He’ll likely be facing an extended stint out of the game at the tribunal – I heard Gerard Whateley on Monday call for a 12-week ban.

 

A red card to Gaff would’ve taken all the noise and volatility away.

 

That’s where we have to get the rule spot-on. If we’re heading down the red card route, it must be devised in a way whereby little room is left for interpretation. We have to be really, really clear on what constitutes a send-off.

 

In the Gaff case, anyone with a normal sense of justice would agree that West Coast shouldn’t have derived the benefit of an extra player when Brayshaw left the field. I couldn’t make a case to the contrary.

 

It’s getting harder and harder to mount an argument against the red card.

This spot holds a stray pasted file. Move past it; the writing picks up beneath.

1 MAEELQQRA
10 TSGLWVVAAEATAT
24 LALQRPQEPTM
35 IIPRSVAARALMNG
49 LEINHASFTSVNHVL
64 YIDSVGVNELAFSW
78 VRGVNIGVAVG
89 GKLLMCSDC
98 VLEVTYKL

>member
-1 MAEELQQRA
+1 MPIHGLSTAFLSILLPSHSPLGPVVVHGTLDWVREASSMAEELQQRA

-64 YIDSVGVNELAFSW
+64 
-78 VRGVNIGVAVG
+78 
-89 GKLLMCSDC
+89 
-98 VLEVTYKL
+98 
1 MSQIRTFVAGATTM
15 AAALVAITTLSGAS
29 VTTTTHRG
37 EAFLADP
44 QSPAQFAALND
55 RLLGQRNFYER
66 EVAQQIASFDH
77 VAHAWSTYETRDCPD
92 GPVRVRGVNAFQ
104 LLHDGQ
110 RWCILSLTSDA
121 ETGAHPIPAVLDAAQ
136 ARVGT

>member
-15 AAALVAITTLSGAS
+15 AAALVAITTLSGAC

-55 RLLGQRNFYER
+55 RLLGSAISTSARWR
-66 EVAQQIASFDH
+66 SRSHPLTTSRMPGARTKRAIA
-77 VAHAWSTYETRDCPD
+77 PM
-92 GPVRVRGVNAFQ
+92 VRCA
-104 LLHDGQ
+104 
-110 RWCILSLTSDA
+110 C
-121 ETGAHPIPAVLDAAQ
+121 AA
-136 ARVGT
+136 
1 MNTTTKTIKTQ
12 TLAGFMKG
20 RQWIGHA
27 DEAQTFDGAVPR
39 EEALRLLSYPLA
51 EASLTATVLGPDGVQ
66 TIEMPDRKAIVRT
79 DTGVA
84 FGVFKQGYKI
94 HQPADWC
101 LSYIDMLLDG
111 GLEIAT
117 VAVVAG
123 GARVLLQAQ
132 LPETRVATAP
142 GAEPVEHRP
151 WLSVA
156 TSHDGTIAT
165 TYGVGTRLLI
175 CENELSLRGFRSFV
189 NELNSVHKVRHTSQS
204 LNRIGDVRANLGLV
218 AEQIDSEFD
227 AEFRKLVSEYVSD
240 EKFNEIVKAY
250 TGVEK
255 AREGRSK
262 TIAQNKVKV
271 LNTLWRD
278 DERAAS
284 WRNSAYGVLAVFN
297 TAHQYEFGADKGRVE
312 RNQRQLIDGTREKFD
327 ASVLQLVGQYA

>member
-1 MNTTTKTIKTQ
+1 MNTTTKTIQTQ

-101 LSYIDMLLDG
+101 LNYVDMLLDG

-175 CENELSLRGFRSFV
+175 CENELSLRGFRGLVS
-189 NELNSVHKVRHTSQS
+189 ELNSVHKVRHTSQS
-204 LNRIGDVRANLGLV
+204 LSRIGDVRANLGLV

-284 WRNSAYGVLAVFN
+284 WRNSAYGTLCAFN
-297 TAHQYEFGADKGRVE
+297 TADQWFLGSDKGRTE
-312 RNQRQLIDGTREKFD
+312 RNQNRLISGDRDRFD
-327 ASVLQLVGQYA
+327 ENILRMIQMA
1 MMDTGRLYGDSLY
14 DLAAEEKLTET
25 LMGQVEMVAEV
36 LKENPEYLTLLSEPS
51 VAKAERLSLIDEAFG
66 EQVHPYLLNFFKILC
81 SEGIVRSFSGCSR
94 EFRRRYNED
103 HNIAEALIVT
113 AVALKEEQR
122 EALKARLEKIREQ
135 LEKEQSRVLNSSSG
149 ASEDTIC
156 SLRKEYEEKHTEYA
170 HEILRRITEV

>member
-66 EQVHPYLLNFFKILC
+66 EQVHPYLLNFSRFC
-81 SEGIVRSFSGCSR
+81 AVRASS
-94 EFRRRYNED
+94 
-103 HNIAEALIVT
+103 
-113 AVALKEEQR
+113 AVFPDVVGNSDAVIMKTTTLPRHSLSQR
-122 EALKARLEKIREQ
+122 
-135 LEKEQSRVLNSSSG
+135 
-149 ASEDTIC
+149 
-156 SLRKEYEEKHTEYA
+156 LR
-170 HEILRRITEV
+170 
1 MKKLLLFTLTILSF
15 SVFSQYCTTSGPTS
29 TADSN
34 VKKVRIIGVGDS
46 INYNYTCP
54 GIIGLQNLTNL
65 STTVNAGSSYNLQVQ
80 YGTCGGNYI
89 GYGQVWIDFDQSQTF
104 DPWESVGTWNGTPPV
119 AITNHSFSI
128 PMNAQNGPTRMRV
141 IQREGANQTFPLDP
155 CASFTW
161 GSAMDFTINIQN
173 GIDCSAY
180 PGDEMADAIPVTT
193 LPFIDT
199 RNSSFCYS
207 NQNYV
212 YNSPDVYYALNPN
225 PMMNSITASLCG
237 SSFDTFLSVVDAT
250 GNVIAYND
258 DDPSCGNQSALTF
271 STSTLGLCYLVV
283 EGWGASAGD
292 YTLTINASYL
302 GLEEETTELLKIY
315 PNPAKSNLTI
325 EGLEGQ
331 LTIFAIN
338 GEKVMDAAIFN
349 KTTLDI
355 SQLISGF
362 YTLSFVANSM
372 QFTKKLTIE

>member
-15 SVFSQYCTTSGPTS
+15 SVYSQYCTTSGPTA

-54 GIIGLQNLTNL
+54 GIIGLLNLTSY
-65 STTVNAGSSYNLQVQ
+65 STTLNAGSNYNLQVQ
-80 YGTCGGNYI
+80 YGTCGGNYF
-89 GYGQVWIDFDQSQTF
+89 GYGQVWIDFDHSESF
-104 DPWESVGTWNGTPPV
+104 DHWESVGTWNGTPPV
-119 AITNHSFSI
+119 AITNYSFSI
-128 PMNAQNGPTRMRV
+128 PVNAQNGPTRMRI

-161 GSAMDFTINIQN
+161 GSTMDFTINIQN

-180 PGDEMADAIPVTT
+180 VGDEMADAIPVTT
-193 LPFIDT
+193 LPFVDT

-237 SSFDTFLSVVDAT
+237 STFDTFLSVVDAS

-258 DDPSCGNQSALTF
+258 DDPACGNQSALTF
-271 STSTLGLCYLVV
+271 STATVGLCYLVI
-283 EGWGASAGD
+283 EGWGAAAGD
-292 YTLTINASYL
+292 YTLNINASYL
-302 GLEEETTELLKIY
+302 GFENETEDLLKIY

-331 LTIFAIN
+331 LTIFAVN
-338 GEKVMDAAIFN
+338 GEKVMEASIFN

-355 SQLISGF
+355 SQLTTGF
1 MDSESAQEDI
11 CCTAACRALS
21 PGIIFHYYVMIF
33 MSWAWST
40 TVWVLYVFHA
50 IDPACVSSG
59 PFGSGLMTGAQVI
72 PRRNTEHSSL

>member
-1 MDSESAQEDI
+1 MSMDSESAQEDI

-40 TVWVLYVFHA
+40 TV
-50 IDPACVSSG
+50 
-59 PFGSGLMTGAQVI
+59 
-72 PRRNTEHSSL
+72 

What’s the downside of having it in such a clear-cut situation?

 

There’s none, really.

 

 

 

WHAT HAPPENS NEXT

Let’s use the Grand Final as a barometer.

 

If your team was playing in the ‘granny’, and your best player was king-hit in the first 10 minutes and unable to return to the field, how would you feel about that?

 

Would you feel the teams should be evened up? Would you feel the playing field was uneven?

 

I know I would.

 

I had a chat with Gerard Healy about this on Monday. He’s a big advocate of introducing send-offs.

 

He noted how societal changes are increasingly influencing the debate. He reckons that after the Cameron hit on Andrews something like 30 per cent more people were in favour of red cards than before. The total might be closer to 80 per cent now after Gaff. It would be interesting to see a poll.

 

What’s clear to me is that the red card debate is more relevant now than at any other time in our game’s history. With player welfare a major issue these days – and rightly so – you can’t have a scenario that essentially rewards wrongdoing.

 

It will be interesting to see where we go from here.